Video Still of Kirsten by Fons Schiedon

Juli Brandano and Kirsten Michelle Schnittker in Conversation: Recontextualizing Performativity

Choreographers and dancers Juli Brandano and Kirsten Michelle Schnittker sat down earlier this month after their show Soft Edge, a collaborative performance project held at Junior High in Los Angeles that assembled a bi-coastal community of movers and makers. Juli and Kirsten are both perceptive and adventurous improvisers whose work interrogates the forms and practices of collaborative making, and while they’ve often overlapped over the years, this was the first time they got the chance to reflect together on their confluent histories. Their conversation is meandering and moves thoughtfully through questions about entrances, images, proximity, and the “dance out by the side of the road.” 

Juli and Kirsten's conversation was edited for the purpose of publication.

- Tess Michaelson, Interim Co-Editor 


Kirsten Michelle Schnittker: We’ve known each other for a long time, in little pieces, tangentially, through emails, or moments where maybe the timing was off. And then we've had this last six months of timing together, being in different cities but working on creating a show together in Los Angeles.

Juli Brandano: You were sort of the catalyst for this show happening, primarily because you relocated and brought together people that had lived in New York and had some relationship to LA. You were in touch with both communities.

KMS: Yeah, maybe I was. I struggle with being the sole person. I am most interested when a show is co-imagined or co-created. And it was Amelia [Heintzelman] who emailed me out of the blue, planning a trip out here -- I love when artists just ask each other for help. She was just like, what's it like out there? What's the dance like? What should I do? What should I see? I wish there was more of that. I love that that happened. And, I had all the time in the world to respond. I think that's ideal. I always want to be that person. And I've been on the other side of that, reaching out and saying, What should I do? What should I see?

So I'm curious about you reflecting on LA and having a show here. Do you feel like you came away from it with something maybe about yourself, or about the experience of performing in a different city?

JB: I think on a personal level, I've been feeling really attached to New York as this place that I need to be all the time in order to be an artist. In coming to LA, meeting a bunch of people, and seeing friends, it became more obvious that there is a way to be in community without being proximate. The pandemic turned my idea of community upside-down. I was starved for closeness, and then coming back to New York after the beginning of the lockdown, I was kind of high on the proximity, being able to see friends and dance together outdoors. In a way, this experience of coming to LA was helpful in recontextualizing that need for proximity in order to feel the support of a community. It allowed me to consider other ways of having a relationship with collaborators, though I don’t feel like I completely understand it yet. It makes me wonder about your relocating, and if you feel like you’ve found a new relationship to the life you had here in NYC?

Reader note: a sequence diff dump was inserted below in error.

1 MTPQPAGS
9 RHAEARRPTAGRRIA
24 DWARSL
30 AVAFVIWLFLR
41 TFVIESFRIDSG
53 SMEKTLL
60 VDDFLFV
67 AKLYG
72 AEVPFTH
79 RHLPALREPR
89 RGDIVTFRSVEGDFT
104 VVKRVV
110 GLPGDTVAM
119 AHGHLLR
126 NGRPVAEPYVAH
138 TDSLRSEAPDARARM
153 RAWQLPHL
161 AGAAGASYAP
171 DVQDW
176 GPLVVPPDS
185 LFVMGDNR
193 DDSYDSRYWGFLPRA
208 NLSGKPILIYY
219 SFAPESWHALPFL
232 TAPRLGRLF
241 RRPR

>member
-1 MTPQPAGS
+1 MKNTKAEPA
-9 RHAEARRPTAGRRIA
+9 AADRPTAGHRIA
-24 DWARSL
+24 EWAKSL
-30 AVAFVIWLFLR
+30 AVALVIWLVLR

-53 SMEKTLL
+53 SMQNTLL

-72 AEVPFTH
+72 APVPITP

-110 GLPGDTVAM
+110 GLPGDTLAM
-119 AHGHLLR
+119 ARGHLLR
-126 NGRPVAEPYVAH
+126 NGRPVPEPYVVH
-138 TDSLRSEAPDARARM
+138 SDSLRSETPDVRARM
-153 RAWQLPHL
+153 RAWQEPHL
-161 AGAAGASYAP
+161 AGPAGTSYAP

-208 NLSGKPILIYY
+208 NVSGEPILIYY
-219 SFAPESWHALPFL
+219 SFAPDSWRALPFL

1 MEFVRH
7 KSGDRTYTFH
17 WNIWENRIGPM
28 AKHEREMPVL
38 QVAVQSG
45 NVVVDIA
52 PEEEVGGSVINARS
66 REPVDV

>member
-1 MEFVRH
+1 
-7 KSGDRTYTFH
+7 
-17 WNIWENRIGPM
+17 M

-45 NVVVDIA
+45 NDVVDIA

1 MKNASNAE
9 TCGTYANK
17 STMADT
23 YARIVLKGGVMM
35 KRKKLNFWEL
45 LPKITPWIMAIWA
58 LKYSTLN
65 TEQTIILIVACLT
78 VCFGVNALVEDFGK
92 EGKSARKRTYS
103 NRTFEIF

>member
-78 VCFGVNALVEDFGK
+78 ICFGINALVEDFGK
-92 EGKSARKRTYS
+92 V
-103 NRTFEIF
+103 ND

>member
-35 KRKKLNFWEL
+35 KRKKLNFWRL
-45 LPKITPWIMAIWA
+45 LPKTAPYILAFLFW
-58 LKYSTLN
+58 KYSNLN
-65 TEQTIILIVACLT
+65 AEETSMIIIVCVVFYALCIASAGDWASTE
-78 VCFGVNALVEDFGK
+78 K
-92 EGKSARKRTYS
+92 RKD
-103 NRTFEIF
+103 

KMS: I'm experiencing what it feels like to move to a new city when you know who you are, but you don't really know anyone, right? I'm working on it. And it's not that I don't know anyone. I came here with some idea that I had a community but since being here, that idea just keeps turning over and over.

But, there’s this opportunity of no one knows me. It allows me to be more fully myself in a way than maybe I allowed myself to be in New York. Seeing shows and talking to all these new people is very exciting and feels different here. Then, time goes on, and there are different variants of the virus, and people go inside and people go outside. It's been almost two years since I moved here, and I'm still wondering, where I'm going to find the community in which I feel held and can kind of swirl around in? There's a sense of less cohesion, and that I have to search for things and make things happen on my own. I’m still learning and I keep hearing that it takes 5 years to feel at home here.

JB: If anything, I would imagine that would benefit my work and my dedication to my practice. If I was solely responsible for making those relationships and making things happen, if there was no institutional blah, blah, blah, or anywhere to go, it makes you have to recommit yourself.

KMS: Yeah, I think you're right, and I think I'm getting a lot from that. The idea that anyone can do anything whenever they want to.